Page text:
The young and the RRSP-less – Fewer young Canadians saving for retirement: RBC Poll

 TORONTO, January 19, 2011 — The number of Canadians aged 18 to 34 who have RRSPs has dropped to 39 per cent – the lowest level in almost a decade – and fully 45 per cent have not started saving for retirement yet, according to the 21st Annual RBC RRSP Poll.

Overall, retirement savings ranked seventh as a financial priority among younger Canadians (26 per cent). The RBC poll found that this age group is more focused on other financial goals such as regular payments to reduce or eliminate debt (56 per cent), saving for a rainy day (45 per cent) and homeownership (44 per cent).

The declining number of younger Canadians with RRSPs confirms a downward trend identified in last year’s RBC RRSP Poll and discussed in an RBC Economics report issued in January 2010.

“We’re seeing other financial priorities become increasingly top of mind for younger Canadians who may not realize they are missing out on one of Canada’s best income tax savings vehicles, as well as the potential to grow their investments more quickly,” said Lee Anne Davies, head, Retirement Strategy, RBC. “Retirement may seem far off in the future and we understand that paying off debt, purchasing your first home or raising young families presents competing financial needs, but building a secure future can and should be part of any plan to meet those needs.”

The RBC poll also found that, despite ranking homeownership as third on their financial priorities list, younger Canadians may be under-utilizing the RRSP benefits available to first-time homebuyers. A federal government program allows for tax-free RRSP withdrawals to help finance the first purchase of a new home; yet only six per cent of 18 to 34-year-olds withdrew money from their RRSP to purchase a home in the past year.

“Younger Canadians’ relatively low participation in the government’s first-time homebuyer’s program may in part reflect a lack of understanding about what an RRSP can do for you well ahead of your retirement years,” added Davies. “The start of the year is a very good time to sit down with your financial planner or visit your bank branch and find out what your retirement and investment options are and to make sure you are making the most of the resources available to you.”

2010 RRSP Fast Facts – Canadians aged 18 to 34

  • The number of Canadians aged 18-34 who have RRSPs dropped to 39 per cent, which is the lowest number in almost a decade and a five percentage point drop from 2009.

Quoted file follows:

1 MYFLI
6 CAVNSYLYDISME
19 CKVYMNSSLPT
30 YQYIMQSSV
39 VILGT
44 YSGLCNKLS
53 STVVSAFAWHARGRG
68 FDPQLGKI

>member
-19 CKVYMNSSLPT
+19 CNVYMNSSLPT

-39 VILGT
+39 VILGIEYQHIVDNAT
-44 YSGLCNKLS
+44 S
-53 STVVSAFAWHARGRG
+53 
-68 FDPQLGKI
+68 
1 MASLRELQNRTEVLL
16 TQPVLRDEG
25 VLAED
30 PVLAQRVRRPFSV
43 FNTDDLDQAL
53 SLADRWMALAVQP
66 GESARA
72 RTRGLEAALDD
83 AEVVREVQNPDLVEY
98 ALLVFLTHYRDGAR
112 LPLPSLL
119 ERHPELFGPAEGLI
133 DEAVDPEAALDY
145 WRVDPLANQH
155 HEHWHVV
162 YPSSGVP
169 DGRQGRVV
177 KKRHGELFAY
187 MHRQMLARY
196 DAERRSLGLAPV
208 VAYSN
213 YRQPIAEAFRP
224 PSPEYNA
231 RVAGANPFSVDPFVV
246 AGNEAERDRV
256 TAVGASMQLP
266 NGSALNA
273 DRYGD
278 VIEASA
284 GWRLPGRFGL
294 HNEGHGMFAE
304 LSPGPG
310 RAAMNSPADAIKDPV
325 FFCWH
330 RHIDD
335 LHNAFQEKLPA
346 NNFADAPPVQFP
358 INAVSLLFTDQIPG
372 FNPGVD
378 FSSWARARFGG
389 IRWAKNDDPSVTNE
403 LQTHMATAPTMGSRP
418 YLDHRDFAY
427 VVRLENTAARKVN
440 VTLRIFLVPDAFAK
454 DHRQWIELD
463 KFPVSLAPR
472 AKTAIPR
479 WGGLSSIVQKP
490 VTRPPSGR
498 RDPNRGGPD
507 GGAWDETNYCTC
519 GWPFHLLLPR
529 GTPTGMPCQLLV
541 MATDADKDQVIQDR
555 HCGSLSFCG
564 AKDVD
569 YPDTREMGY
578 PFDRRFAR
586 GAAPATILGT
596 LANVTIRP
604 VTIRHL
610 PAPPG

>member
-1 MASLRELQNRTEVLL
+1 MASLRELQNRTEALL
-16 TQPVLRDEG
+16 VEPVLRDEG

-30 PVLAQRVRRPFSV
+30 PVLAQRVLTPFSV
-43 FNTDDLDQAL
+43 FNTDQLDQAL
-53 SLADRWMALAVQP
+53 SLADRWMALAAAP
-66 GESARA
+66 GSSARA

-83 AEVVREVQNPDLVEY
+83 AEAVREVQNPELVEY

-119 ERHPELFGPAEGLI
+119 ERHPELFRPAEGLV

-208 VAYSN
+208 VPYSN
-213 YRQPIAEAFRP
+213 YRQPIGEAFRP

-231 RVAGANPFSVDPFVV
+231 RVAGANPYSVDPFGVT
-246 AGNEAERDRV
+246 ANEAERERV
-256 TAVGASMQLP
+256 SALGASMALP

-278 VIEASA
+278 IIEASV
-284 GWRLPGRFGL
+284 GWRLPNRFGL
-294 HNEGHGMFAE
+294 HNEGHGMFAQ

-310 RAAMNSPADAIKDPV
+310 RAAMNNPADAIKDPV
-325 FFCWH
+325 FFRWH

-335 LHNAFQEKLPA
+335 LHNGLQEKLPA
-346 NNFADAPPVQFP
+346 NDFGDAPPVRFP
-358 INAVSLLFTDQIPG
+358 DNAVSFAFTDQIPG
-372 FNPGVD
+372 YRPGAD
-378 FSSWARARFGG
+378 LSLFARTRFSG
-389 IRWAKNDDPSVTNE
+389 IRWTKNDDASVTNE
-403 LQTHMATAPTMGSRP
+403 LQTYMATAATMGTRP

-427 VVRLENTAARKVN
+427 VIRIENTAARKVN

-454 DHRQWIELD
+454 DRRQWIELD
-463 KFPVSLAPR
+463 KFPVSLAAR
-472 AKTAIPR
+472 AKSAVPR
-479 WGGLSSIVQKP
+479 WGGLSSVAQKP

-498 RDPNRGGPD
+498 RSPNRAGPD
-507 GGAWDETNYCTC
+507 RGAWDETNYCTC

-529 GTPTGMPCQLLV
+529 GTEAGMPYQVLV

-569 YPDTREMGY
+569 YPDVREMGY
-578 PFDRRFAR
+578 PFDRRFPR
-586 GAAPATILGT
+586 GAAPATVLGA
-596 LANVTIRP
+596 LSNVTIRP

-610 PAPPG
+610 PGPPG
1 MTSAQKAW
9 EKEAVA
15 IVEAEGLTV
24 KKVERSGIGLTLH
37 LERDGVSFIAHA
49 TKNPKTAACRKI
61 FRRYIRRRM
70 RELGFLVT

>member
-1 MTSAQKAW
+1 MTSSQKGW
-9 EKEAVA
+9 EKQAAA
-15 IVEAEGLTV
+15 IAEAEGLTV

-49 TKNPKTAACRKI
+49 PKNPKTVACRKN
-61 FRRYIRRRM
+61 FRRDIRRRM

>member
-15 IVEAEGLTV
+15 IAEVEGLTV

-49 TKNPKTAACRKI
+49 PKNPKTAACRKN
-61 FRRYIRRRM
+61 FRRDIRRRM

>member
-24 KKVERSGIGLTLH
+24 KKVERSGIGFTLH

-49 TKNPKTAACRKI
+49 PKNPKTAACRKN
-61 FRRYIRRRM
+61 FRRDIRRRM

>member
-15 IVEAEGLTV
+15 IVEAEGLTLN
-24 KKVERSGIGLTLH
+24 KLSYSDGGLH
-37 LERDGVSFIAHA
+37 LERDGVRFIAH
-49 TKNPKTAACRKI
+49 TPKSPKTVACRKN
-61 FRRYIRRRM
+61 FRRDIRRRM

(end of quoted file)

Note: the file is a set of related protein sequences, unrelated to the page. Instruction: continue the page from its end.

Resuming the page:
• The overall number of Canadian adults who have RRSPs jumped to 61 per cent, up from 54 per cent in 2009.
  • Canadian RRSP holders in the 18-34 age group are most likely to maximize their RRSP contribution (33 per cent) for the 2010 tax year.
  • A quarter of Canadians with RRSPs (24 per cent) plan to maximize their contribution for 2010.
  • Thirty-five per cent of all Canadians make regular weekly or bi-weekly contributions to their RRSPs with Canadians aged 18-34 making up almost half (47 per cent) of this group.
  • One-in-three RRSP investors (34 per cent) make regular contributions through a plan, 45 per cent of whom are Canadians aged 18-34.

Charts related to the 2010 RBC RRSP Poll are available online at

Whether Canadians want RRSP and retirement savings advice or to borrow with confidence, the RBC Advice Centre ( is updated regularly to reflect current trends and answer the questions that are top of mind. Interactive tools and calculators provide customized information covering many facets of personal finance.

Poll background
These are some of the findings from the RBC 21st Annual RRSP Poll conducted by Ipsos Reid between October 29 and November 4, 2010. For this survey, a national sample of 1,457 adults from Ipsos’ Canadian online panel were interviewed, of which 184 were 18 to 34-year-olds. The results are based on samples where quota sampling and weighting are employed to balance demographics and ensure that the sample’s composition reflects that of the actual population according to Census data. Quota samples with weighting from the Ipsos online panel provide results that are intended to approximate a probability sample. A weighted probability sample of 1,457 Canadian respondents, with 100 per cent response rate, would have an estimated margin of error of ±3 per cent, 19 times out of 20. A weighted probability sample of 184 18 to 34-year-old respondents, with 100 per cent response rate, would have an estimated margin of error of ±7.2 per cent, 19 times out of 20.

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